The question at the heart of mother!, Darren Aronofsky’s latest bizarre fever dream heavily infused with Biblical allegories, is what happens when an artist abuses that power. Portrayed by Javier Bardem, the artist in question receives no name throughout the film, and he is clearly meant to serve as an archetype of something, but what that something is remains a mystery for much of the film. One thing that is clear throughout the film is that more than desiring to write great poetry, he longs for mass adulations from his adoring fans to the chagrin of his doting, supportive wife, the titular mother (Jennifer Lawrence).
Mother herself is another allegorical character, with touches of the Virgin Mary, Hestia, and Aphrodite, but she is primarily drawn from Gaia, or mother nature herself. Whatever combination of metaphors mother is meant to represent, Lawrence draws on them all effortlessly, creating a sympathetic character who never seems gullible or foolish for blindly going along with her husband or pouring all her energies into refurbishing their mysterious house, another process of creation and a sort of vocation that no one, including her creative genius husband, appreciates.
Aronofsky has said that his original idea for mother! was to convey a feeling of dread and helplessness as one watches their home destroyed, an allegory of mother earth’s helplessness in the face of environmental destruction. That is an easy interpretation to see, especially considering the selfless giving of mother to her husband and the increasingly disturbing string of guests he parades through their home because they love his work. At the same time, if the invasion of the home is a parallel to humans destroying the earth, it also functions as an example of a self-centered artist allowing his wife’s handiwork to be abused and destroyed because he wants all fame and glory for himself, not much different from an abusive artist trying to usurp glory from God or misuse His creation.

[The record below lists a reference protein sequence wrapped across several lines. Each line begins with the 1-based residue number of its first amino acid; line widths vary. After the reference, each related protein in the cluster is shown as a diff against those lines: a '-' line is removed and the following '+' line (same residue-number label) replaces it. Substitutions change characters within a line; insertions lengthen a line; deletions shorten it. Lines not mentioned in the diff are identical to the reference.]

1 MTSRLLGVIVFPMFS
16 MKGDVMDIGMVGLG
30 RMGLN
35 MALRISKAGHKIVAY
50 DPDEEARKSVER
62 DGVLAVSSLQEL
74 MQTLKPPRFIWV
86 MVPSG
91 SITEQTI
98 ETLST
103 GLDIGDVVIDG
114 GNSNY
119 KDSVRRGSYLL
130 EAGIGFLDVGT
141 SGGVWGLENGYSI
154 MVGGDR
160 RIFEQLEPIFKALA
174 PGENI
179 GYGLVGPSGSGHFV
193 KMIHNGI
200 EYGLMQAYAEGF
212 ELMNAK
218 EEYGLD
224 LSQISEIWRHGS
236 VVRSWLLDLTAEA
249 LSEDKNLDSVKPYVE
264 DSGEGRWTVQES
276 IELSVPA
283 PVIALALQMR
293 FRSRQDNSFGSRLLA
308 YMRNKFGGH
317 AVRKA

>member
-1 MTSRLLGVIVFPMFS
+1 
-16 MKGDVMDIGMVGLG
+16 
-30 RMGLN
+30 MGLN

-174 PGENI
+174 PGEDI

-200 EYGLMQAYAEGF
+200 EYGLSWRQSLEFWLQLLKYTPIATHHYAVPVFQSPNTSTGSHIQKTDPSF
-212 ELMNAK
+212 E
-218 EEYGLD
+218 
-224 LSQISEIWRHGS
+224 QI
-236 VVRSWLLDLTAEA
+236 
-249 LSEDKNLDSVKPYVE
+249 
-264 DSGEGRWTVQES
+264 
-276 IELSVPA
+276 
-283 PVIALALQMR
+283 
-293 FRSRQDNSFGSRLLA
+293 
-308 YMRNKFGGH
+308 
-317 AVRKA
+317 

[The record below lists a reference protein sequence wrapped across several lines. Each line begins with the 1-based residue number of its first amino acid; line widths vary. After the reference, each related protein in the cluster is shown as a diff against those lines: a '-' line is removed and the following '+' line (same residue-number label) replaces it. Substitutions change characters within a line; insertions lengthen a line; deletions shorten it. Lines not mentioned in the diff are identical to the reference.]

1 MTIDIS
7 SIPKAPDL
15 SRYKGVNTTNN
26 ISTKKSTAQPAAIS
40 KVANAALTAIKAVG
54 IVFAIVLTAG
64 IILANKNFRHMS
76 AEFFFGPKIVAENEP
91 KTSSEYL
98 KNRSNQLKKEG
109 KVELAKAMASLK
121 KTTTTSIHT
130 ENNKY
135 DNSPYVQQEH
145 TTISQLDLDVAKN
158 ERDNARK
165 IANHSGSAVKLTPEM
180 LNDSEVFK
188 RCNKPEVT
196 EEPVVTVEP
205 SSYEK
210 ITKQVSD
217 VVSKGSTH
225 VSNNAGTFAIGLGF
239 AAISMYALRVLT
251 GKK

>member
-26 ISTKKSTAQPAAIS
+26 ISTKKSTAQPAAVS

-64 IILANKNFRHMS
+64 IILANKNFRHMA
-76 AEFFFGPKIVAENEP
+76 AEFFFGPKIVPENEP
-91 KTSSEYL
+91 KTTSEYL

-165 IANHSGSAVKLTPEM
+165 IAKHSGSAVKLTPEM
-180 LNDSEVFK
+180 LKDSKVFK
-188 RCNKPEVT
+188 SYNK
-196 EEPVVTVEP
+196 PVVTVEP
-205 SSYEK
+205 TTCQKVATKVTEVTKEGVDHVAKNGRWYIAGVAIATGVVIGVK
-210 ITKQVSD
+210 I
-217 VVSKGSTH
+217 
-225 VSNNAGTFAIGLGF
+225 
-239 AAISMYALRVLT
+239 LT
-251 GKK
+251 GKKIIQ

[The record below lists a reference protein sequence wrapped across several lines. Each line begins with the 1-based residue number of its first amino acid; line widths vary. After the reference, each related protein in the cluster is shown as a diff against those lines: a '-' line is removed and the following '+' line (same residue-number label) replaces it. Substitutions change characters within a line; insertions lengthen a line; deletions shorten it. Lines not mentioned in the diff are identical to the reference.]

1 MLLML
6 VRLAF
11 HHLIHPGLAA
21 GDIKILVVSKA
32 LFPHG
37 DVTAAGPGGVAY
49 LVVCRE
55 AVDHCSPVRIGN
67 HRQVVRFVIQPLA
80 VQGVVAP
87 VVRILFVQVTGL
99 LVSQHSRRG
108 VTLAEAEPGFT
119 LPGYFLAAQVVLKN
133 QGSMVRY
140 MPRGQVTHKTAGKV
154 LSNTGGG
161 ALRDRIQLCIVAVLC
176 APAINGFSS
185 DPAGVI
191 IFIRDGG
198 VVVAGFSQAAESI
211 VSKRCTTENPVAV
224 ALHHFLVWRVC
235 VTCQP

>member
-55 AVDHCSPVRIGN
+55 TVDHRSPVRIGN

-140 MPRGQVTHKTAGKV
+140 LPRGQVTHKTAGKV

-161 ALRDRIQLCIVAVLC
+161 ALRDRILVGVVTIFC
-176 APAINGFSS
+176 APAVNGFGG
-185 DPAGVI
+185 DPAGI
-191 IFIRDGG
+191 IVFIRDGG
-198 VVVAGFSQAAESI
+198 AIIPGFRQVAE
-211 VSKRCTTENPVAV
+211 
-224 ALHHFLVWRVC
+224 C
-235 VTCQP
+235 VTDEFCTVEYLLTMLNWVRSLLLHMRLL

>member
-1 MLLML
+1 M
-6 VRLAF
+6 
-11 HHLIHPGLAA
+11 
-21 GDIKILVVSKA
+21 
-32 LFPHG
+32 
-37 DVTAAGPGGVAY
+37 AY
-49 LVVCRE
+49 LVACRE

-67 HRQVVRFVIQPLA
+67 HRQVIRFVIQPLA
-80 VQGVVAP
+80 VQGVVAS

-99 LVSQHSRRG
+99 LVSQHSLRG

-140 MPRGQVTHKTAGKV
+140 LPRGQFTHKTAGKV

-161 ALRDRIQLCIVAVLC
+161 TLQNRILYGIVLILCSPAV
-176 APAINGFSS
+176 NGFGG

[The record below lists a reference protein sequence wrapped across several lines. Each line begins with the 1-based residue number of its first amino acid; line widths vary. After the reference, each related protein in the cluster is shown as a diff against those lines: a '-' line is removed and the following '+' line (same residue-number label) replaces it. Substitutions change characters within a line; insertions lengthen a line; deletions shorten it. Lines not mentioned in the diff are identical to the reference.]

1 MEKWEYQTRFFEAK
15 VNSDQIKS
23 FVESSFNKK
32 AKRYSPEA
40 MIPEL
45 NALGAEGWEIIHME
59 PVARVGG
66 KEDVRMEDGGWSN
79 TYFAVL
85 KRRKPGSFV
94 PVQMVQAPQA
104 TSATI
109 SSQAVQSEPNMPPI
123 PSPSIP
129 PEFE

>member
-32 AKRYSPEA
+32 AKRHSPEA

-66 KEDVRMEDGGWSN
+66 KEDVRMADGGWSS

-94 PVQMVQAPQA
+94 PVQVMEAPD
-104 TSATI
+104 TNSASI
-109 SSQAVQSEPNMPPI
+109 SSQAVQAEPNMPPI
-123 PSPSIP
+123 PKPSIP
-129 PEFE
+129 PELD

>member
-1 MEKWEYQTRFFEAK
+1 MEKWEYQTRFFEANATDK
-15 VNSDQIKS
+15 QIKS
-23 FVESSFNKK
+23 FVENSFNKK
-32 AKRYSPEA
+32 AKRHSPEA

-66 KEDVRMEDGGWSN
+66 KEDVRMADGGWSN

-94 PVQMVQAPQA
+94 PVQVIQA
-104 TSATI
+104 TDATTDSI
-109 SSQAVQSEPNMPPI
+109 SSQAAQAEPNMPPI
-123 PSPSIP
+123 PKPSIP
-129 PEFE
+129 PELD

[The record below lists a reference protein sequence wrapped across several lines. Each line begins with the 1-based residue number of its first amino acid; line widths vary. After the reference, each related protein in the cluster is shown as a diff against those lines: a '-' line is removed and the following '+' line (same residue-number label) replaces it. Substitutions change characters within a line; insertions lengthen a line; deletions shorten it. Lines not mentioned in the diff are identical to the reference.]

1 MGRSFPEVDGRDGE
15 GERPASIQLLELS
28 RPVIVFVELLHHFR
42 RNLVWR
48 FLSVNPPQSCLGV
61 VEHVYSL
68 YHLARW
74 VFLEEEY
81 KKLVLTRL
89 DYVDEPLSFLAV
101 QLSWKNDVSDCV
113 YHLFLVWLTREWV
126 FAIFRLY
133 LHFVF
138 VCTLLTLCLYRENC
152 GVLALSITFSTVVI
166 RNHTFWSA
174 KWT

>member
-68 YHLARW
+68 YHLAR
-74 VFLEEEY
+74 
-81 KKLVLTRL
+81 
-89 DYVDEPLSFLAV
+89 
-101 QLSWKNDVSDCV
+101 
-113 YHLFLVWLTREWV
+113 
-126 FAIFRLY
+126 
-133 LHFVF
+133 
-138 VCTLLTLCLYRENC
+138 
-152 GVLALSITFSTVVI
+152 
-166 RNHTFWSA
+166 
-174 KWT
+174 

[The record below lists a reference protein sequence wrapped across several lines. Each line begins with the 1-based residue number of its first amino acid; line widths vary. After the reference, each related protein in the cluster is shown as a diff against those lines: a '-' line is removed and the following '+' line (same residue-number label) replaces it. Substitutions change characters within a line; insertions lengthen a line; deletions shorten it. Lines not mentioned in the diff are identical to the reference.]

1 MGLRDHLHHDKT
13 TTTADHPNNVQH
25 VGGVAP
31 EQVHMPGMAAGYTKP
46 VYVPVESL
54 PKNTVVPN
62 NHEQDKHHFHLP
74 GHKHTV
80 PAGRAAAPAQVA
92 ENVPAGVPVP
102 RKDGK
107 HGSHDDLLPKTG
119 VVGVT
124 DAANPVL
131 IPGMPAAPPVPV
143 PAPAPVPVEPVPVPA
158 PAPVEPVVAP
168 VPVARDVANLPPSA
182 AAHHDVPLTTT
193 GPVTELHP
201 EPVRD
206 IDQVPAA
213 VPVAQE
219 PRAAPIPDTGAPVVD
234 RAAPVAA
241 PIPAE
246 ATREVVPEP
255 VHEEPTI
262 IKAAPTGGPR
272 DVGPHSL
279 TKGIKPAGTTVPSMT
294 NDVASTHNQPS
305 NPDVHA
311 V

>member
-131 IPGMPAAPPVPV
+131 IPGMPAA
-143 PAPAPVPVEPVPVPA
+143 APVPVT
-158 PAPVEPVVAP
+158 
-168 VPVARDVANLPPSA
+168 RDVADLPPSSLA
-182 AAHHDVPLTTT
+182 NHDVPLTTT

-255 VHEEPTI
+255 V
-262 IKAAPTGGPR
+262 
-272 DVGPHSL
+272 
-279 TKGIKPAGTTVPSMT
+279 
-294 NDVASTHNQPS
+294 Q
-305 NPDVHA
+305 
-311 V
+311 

As the destruction to the house crescendos in increasingly disturbing ways, it is impossible not to sympathize with mother as Aronofsky builds up to the horrific finale of his disorienting thrill ride. That sense of sympathy and compassion serves as a lament in the face of evil as we watch mother’s suffering. mother! may be a horror film, but it’s a profoundly sorrowful one. If the desire for fame can give birth to the ugliest of human behavior, idolatrous religious fervor fortifies those tendencies. mother! shies away from depicting neither.
The horror of human capacity for evil is made strikingly apparent by Aronofsky’s choice to saturate this film with Biblical allegories. The ones that feature into the finale are a jarring choice considering what happens, but that dissonance emphasizes the twofold horror of the artist who thinks he is God and of the inherent idolatry of adoring fans who place their faith in works of art rather than allowing the art to remind them of something greater.
(Mild spoilers in the next paragraph, skip it if you wish to avoid them.)
The metaphorical nature of Javier Bardem’s poet has caused consternation among many Christian reviewers, and while he is certainly meant to be indicative of God the Father on some levels, he is just as much drawn from Pygmalion in Greek mythology with his doting trophy wife half his age, carefully concocted to be the ultimate fulfillment of every sexist fantasy regarding the subservient housekeeping wife whom the husband can ignore, whose existence seems due to a magical crystal he owns. He is also a highly incomplete portrait of God with his obsession of permitting people to do whatever they want provided they tell him he’s awesome. Mother is also representative of God with her sense of justice, the way she breathes life into the house, and the way she bears its burdens. If the poet represents a god where mercy has been divorced from justice, the abuse heaped upon mother results in a god where justice is divorced from mercy. Both are horrific alternatives, and the film depicts both.